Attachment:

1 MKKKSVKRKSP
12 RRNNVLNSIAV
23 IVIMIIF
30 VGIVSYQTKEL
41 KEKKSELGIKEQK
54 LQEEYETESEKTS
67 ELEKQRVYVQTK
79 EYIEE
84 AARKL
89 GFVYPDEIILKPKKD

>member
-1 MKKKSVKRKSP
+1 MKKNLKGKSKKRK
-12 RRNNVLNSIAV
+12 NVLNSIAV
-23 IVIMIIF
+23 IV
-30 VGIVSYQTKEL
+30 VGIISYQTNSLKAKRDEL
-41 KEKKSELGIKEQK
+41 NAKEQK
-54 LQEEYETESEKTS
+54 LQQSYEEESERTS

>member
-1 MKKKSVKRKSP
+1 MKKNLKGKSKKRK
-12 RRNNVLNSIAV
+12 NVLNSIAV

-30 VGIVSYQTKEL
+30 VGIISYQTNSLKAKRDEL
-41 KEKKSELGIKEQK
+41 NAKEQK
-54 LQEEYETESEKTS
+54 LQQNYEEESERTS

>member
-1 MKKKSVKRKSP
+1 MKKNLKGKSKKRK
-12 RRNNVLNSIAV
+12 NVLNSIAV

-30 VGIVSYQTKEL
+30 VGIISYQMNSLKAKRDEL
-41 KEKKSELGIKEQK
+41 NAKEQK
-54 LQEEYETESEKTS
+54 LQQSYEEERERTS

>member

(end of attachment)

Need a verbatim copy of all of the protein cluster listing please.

1 MKKKSVKRKSP
12 RRNNVLNSIAV
23 IVIMIIF
30 VGIVSYQTKEL
41 KEKKSELGIKEQK
54 LQEEYETESEKTS
67 ELEKQRVYVQTK
79 EYIEE
84 AARKL
89 GFVYPDEIILKPKKD

>member
-1 MKKKSVKRKSP
+1 MKKNLKGKSKKRK
-12 RRNNVLNSIAV
+12 NVLNSIAV
-23 IVIMIIF
+23 IV
-30 VGIVSYQTKEL
+30 VGIISYQTNSLKAKRDEL
-41 KEKKSELGIKEQK
+41 NAKEQK
-54 LQEEYETESEKTS
+54 LQQSYEEESERTS

>member
-1 MKKKSVKRKSP
+1 MKKNLKGKSKKRK
-12 RRNNVLNSIAV
+12 NVLNSIAV

-30 VGIVSYQTKEL
+30 VGIISYQTNSLKAKRDEL
-41 KEKKSELGIKEQK
+41 NAKEQK
-54 LQEEYETESEKTS
+54 LQQNYEEESERTS

>member
-1 MKKKSVKRKSP
+1 MKKNLKGKSKKRK
-12 RRNNVLNSIAV
+12 NVLNSIAV

-30 VGIVSYQTKEL
+30 VGIISYQMNSLKAKRDEL
-41 KEKKSELGIKEQK
+41 NAKEQK
-54 LQEEYETESEKTS
+54 LQQSYEEERERTS

>member